Create the Resource classes

So far we've done pretty generic stuff, but not we're going to write some code which implements milton interfaces. But first, an explanation:

Milton uses a "resource-centric" programming pattern, where incoming request url's are first matched to a data item, and then we figure out what to do with it. This is the opposite of traditional servlet programming frameworks which are script or action centric. For example, with struts you might have an action that maps to /customer.do?customerId=123. In that case the framework first locates a script, and then the script uses a request parameter to locate the data. The equivalent in milton would be /customers/123. Note that some frameworks look superficially like resource-centric but arent. For example, in spring MVC you might have url's like /customers/123, but all that is happening is that the 123 is being matched by a wildcard, it still locates the script first and the script then locates the data.

To do the resource lookup milton relies on you to implement the ResourceFactory interface. This takes a path and a host name (since http supports virtual hosts) and asks you to return an object which represents that data. If no object is found return null. But before we can have a ResourceFactory we need a resource for it to find, and the first resource we need is to represent the root folder. In our example this root folder will contain folders for each galaxy

Create the package: com.mycompany.resource

We're going to have a resource class for each type of object in our "database", and each resource implementation will have a few methods in common, so it makes sense to create an abstract base class.

Add the AbstractResource.java class to the resource package

Lets have a quick look at AbstractResource. Note that it implements DigestResource which permits Digest authentication and it also implements PropFindableResource which allows it to appear in browsers like windows explorer. Resources which dont implement PropFindableResource are just ignored for browse requests, although they can still be uploaded/downloaded, etc.

The main methods to be aware of are the two authenticate methods, which support Basic and Digest authentication, and authorise. We've hard-coded login details of user/password here, but a real implementation would delegate to some sort of security framework.

    @Override
    public Object authenticate(String user, String requestedPassword) {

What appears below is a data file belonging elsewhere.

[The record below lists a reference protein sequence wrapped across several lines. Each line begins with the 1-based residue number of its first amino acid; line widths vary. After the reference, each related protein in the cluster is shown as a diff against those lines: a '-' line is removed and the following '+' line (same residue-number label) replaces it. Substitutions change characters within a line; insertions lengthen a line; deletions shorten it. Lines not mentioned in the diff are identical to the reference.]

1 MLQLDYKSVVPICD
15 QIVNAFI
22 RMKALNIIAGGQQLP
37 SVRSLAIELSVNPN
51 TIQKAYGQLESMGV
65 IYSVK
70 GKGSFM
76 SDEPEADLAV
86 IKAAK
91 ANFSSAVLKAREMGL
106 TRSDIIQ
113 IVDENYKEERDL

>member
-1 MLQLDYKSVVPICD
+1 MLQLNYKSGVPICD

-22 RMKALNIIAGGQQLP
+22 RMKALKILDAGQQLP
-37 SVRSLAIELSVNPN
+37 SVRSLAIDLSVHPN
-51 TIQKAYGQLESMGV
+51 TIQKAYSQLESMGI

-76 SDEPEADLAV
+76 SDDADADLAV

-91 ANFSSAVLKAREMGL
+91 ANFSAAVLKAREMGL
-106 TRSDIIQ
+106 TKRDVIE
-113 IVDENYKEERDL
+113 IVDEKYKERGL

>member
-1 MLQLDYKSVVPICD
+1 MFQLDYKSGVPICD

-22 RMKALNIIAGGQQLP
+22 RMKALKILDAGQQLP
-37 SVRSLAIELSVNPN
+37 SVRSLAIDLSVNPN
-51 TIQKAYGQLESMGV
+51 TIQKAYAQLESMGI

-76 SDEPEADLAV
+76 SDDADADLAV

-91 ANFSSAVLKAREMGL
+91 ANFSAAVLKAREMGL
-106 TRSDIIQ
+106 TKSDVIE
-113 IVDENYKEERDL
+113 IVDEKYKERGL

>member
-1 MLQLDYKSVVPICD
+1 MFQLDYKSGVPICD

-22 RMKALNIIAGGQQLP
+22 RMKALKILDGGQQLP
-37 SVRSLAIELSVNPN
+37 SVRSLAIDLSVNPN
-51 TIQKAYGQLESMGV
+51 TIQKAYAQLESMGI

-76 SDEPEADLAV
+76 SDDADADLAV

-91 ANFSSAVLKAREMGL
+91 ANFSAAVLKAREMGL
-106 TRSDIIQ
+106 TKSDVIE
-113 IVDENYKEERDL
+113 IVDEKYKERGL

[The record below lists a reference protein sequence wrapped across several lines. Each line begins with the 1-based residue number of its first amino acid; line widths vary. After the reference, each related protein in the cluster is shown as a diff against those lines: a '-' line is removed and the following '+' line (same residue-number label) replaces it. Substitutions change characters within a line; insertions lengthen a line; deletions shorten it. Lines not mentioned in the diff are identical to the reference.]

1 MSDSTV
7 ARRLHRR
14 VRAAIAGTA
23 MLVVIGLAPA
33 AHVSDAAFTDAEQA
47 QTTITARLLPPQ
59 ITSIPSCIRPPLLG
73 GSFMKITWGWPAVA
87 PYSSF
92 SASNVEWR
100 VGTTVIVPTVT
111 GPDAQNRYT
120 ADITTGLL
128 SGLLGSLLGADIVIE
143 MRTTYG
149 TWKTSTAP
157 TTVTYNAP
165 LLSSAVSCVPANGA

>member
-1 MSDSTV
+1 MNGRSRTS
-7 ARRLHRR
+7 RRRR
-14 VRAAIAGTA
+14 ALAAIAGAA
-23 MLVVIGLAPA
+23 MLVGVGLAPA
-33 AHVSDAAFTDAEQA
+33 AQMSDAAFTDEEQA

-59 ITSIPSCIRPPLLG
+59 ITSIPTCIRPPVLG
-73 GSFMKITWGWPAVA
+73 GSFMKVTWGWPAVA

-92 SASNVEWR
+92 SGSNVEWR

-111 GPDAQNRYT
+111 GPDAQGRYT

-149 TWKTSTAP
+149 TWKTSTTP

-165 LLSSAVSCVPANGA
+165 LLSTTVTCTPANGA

if( user.equals("user") && requestedPassword.equals("password")) {
            return user;
        }
        return null;

    }

    @Override
    public Object authenticate(DigestResponse digestRequest) {
        if (digestRequest.getUser().equals("user")) {
            DigestGenerator gen = new DigestGenerator();
            String actual = gen.generateDigest(digestRequest, "password");
            if (actual.equals(digestRequest.getResponseDigest())) {
                return digestRequest.getUser();
            } else {
                log.warn("that password is incorrect. Try 'password'");
            }
        } else {
            log.warn("user not found: " + digestRequest.getUser() + " - try 'user'");
        }
        return null;
    }

And our authorise method is very simple, it just checks that there is a logged in user, but normally you would check that the current user has the appropriate priviledge for the requested action.

Now add the RootUniverseResource.java class to that package. Note that it won't immediately compile because it depends on a couple of other things which we'll add in a minute.

The most important thing in RootUniverseResource is the getChildren method. This uses the DAO to find galaxy objects, and it then wraps them in a GalaxyResource class. When a user sends a browse (PROPFIND) request for the the root folder milton will call this method to discover its children. These resource classes use a lazy-loading mechanism for building the children list:


    @Override
    public List<? extends Resource> getChildren() {
        if( children == null ) {
            children = new ArrayList<Resource>();
            for( Galaxy g : universeDao.getGalaxies()) {
                children.add(new GalaxyResource(this, g));
            }
        }
        return children;
    }

Now add the other classes to the resources package:

And your project should now look like this: